As to the issue of linking, while welcoming the outcome of the recent Svensson case [on which see here for references], UK Government remains committed to a law that supports efforts to tackle online copyright infringement: "It is important for the interests of right holders that the law continues to forbid systematic provision of links that are known to lead to infringing content. In the UK this is done partly outside the copyright code, through fraud offences for example.

... Flexible ...
The applicability of the temporary copying exception to internet browsing is another question being considered by the Court of Justice of the European Union (CJEU) [it is Case C-360/13 Meltwater, on which see here]. Quite reassuringly, "[i]t seems clear to the UK that the making of temporary copies during the course of browsing (whether on the screen or in a cache) fall within this exception. Right holders have the option of putting such content behind a paywall or applying other technological restrictions if they wish to control access to it."

Finally, as regards the issue of digital resale, "the UK notes that traditional secondary markets for goods can encourage both initial purchase and adoption of technologies, and the prospect of sale on the secondary market may be factored in to an initial decision to buy and to market prices. There seems to be no reason why this should not be the case for digital copies, except for the “forward and delete” issue noted by the consultation." That's quite progressive stance, notes Merpel. Certainly this is an area that calls for prompt consideration. 

Readers will remember that the situation in the US remains in the sense of denying digital resale. In its 2013 decision in Capitol Records v ReDigi [noted here and here] the US District Court for the Southern District of New York held that the first sale defence (the EU doctrine of exhaustion was derived from US first sale doctrine) is limited to material items. Prior to the ReDigi decision, in 2010 the 9th Circuit issued its judgment in Vernor v Autodesk (a case concerning promo CDs), in which it ruled that, pursuant to 17 USC §109(d) the first sale doctrine does not apply to a person who possesses a copy of a copyright-protected work without owning it. Recently, the US Register of Copyrights Maria Pallante has called for US Congress to consider whether US law should allow digital resale. Possible options on the table might be the following: on the one hand, Congress may believe that in a digital marketplace, the copyright owner should control all copies of his work, particularly because digital copies are perfect copies or because in online commerce the migration from the sale of copies to the proffering of licenses has negated the issue. On the other hand, Congress may find that the general principle of first sale has ongoing merit in the digital age and can be adequately policed through technology — for example, through measures that would prevent or destroy duplicative copies.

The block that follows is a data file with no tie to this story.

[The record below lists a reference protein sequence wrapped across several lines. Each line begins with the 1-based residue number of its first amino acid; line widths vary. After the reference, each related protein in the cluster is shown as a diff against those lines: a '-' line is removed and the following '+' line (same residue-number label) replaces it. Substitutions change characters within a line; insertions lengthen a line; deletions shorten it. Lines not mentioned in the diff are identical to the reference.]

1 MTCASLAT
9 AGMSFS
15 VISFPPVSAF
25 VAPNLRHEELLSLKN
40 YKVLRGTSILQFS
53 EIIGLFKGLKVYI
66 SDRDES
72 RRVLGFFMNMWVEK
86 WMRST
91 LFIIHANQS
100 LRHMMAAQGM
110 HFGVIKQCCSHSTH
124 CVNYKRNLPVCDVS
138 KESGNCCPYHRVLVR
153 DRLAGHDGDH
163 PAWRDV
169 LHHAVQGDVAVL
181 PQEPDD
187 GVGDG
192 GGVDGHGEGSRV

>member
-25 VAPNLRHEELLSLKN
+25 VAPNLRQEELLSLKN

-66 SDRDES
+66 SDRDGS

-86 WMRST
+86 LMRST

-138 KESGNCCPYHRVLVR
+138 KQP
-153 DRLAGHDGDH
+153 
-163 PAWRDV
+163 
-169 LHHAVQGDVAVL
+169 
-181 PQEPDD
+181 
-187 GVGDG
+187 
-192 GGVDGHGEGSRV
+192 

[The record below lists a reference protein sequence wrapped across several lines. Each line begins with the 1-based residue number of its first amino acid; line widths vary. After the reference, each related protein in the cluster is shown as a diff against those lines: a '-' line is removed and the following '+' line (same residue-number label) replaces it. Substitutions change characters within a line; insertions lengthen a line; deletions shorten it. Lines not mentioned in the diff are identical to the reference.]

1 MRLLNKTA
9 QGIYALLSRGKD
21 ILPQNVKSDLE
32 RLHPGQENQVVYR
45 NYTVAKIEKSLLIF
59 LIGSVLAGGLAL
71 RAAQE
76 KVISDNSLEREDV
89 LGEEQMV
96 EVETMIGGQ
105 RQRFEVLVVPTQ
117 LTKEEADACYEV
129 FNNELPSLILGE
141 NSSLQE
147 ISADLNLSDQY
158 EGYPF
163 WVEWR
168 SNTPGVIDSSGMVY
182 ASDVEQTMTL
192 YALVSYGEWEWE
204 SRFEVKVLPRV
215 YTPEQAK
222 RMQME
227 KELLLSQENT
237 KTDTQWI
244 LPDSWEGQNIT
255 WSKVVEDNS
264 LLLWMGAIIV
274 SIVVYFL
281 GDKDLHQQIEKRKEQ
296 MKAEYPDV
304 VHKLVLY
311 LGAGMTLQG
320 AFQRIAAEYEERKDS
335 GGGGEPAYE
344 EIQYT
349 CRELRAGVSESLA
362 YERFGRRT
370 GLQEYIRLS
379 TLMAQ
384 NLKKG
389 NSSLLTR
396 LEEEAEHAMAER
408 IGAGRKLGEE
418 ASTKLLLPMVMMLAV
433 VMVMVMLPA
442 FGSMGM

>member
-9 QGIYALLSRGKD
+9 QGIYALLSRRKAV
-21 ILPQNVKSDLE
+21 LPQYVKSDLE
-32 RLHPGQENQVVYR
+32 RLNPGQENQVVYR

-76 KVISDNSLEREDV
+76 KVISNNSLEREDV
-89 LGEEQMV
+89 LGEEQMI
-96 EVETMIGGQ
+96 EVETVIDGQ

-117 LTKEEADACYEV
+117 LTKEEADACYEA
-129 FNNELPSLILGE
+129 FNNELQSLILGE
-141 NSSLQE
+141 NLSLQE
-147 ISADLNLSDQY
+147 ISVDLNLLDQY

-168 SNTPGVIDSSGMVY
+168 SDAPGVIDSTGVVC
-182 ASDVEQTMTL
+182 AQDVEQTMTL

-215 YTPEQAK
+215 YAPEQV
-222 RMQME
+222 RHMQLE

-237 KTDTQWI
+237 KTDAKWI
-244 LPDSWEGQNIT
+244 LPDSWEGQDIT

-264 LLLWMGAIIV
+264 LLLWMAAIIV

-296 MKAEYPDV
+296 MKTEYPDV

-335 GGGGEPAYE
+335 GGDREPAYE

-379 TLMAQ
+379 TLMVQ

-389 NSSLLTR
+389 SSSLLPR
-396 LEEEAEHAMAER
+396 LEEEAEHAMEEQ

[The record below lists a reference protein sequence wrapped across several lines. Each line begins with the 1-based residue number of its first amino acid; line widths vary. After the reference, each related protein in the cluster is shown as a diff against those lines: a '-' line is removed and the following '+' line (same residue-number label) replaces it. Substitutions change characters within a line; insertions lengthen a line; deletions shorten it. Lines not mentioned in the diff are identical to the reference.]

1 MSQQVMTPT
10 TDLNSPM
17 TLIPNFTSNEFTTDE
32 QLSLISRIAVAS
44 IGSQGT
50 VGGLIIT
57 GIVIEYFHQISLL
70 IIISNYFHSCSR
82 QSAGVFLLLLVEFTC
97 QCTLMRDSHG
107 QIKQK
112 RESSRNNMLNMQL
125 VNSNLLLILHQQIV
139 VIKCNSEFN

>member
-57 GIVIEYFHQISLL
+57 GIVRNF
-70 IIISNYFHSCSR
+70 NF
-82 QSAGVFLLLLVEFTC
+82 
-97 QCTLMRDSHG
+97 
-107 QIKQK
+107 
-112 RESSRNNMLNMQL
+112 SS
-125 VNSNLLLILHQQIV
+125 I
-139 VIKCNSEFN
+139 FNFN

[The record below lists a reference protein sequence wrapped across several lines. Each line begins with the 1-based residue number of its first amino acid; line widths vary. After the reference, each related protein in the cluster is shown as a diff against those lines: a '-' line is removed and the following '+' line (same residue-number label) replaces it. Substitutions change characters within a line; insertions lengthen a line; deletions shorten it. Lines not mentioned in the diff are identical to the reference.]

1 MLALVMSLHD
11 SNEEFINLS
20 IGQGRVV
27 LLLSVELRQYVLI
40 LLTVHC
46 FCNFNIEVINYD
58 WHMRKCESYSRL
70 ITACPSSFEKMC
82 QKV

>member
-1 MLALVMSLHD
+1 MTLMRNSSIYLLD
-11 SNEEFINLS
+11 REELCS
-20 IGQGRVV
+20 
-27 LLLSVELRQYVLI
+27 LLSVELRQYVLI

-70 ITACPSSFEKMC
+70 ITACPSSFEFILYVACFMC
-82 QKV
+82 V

... Modern (not to say the ultimate hipster)
Registration
Although existing international treaties [see Article 5(2) of the Berne Convention] prohibit formalities as a condition for the protection and exercise of rights, in its Consultation the Commission noted that this prohibition is not absolute.